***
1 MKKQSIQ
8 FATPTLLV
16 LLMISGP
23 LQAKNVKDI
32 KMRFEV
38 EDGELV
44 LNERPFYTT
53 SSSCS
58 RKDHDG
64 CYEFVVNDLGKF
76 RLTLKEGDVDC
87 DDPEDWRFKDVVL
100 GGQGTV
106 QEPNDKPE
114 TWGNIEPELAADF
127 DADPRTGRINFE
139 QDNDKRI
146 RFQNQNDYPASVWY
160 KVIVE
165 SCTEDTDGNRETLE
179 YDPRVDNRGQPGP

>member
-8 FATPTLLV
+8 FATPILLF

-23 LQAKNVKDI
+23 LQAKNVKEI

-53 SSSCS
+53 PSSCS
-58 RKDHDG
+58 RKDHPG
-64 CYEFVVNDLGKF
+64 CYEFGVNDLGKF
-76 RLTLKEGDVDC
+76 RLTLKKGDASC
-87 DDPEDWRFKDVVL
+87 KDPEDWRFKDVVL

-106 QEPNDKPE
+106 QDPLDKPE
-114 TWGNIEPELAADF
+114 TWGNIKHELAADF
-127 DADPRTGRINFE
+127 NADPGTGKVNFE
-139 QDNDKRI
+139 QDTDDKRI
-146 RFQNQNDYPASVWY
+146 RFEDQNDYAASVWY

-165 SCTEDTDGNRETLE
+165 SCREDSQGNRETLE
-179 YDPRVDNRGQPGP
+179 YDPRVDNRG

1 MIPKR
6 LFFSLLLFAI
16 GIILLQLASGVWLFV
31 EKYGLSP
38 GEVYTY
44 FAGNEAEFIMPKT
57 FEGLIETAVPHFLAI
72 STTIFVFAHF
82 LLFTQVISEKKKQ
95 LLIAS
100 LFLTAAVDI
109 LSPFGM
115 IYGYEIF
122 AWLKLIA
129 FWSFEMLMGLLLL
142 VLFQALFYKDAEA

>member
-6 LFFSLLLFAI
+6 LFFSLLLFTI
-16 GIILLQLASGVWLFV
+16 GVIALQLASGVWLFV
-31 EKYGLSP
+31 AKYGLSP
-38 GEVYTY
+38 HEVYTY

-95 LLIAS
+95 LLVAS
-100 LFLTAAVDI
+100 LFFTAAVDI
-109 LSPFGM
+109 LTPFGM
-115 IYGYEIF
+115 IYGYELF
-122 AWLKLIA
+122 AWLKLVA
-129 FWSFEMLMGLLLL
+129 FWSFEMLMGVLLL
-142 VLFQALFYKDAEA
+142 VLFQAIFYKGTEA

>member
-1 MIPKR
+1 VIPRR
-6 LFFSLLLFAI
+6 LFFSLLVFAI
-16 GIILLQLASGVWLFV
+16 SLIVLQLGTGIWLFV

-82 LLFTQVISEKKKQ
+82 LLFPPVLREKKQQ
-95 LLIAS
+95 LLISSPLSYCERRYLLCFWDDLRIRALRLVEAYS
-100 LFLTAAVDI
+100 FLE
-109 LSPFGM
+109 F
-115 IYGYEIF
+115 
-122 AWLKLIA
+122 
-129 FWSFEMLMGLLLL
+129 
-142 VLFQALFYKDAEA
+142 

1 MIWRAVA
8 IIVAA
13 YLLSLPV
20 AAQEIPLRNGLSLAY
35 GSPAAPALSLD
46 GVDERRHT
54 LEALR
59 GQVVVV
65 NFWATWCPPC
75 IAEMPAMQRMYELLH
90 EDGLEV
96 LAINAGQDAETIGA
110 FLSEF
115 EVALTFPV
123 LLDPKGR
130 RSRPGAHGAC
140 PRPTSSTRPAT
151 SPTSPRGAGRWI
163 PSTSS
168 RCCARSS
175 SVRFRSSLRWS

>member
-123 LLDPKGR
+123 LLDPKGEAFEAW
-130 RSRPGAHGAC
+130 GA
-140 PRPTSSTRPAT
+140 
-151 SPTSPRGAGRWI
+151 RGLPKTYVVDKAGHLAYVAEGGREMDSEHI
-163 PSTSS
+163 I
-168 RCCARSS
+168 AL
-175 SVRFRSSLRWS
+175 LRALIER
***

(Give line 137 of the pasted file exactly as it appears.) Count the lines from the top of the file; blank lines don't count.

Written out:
-130 RSRPGAHGAC